On Twitter Wednesday night, Tlaib, who represents a district that includes parts of Detroit, shared links to studies and media reports on the technology and its errors in identifying people of different races and genders.

"The science suggests that people have difficulty identifying faces of people from other races (and) we must take it seriously," Tlaib wrote on Twitter.

She shared a New York Times report that cited a 2018 study done by Joy Buolamwini at the M.I.T. Media Lab, which found that facial analysis software has trouble identifying women of color — with error rates of up to nearly 35% for women with darker skin tones.

"At the end of the day, I was elected to serve my residents and I cannot in good conscience sit by while (Craig) shows me inaccurate facial recognition technology that's been already deployed, that run the risk of false arrests and over policing, and I wanted to have a real dialogue with him," Tlaib told CNN, adding she hopes Detroit Police will read the studies.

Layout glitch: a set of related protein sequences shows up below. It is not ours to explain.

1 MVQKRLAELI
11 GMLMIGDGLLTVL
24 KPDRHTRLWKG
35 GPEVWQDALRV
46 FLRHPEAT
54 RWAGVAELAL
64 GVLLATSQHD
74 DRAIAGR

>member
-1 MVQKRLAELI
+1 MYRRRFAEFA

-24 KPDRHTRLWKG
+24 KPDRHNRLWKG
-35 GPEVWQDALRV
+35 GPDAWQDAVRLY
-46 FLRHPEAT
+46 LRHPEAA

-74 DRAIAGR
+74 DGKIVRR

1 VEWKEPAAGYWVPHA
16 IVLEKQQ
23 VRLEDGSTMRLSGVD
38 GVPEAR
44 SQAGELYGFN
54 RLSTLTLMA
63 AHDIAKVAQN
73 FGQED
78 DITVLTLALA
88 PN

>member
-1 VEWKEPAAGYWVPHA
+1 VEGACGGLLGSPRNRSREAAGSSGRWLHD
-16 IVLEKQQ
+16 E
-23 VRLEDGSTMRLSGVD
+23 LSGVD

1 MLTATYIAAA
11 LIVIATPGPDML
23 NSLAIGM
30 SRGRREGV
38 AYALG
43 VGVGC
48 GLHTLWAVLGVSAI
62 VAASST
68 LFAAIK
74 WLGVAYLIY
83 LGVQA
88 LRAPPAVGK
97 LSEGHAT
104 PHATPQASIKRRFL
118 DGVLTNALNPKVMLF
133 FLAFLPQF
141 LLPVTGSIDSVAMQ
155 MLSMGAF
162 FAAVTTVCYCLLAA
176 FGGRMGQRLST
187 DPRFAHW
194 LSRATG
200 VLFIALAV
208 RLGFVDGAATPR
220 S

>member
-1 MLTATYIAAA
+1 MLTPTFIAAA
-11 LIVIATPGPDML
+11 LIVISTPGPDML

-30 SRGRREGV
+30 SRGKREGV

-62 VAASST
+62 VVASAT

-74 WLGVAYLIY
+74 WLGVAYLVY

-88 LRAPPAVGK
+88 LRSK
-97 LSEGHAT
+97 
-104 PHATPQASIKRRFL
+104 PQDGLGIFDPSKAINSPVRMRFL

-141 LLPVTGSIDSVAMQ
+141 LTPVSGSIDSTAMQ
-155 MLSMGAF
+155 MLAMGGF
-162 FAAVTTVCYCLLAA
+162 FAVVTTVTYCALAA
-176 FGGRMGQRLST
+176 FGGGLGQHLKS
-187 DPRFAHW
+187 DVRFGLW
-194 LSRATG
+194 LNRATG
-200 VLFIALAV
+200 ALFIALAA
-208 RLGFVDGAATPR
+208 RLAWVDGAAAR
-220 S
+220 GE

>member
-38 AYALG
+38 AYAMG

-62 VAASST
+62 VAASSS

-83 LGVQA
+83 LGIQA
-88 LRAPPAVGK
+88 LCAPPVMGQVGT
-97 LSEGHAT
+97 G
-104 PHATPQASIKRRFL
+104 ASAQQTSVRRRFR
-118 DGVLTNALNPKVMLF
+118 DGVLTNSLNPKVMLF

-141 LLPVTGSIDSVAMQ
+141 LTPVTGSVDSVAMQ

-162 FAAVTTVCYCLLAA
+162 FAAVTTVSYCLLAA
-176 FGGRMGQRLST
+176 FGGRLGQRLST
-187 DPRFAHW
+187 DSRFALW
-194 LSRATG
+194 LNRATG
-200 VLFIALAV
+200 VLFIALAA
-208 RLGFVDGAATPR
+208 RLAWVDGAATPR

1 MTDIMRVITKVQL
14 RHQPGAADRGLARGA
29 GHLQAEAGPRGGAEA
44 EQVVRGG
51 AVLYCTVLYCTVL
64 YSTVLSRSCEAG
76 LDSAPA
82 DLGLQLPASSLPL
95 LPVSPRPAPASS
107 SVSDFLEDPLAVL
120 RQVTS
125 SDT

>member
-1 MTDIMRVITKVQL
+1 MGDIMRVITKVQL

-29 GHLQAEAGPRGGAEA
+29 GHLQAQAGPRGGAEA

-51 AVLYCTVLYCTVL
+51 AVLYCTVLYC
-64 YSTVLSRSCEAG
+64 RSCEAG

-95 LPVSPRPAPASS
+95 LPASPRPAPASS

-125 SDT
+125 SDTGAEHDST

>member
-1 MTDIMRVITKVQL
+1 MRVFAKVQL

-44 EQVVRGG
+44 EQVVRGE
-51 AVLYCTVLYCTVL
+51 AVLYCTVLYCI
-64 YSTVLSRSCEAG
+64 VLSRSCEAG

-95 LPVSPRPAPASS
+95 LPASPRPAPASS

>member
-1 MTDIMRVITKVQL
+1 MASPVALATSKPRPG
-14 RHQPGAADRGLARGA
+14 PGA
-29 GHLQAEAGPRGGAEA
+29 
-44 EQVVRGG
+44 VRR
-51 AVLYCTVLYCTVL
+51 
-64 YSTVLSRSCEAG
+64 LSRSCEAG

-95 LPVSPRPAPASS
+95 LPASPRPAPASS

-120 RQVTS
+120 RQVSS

Detroit is a majority-black city with a nearly 80% African American population.

Craig told WDIV-TV on Wednesday that if he had made a similar statement as Tlaib, "people would be calling for my resignation, right now."

The Michigan congresswoman had been invited by the police department to tour the facility and see how the software worked, after she criticized the technology on Twitter.

"You should probably rethink this whole facial recognition bull----," Tlaib said in a August 20 Twitter post.

"Before you criticize the software, come to our Real Time Crime Center to see how we @detroitpolice responsibly use it in efforts to identify criminals involved in violent crimes," the Detroit Police replied.

Speaking to reporters back in August, Craig acknowledged the concerns about facial recognition, according to video posted by the Detroit Police Department.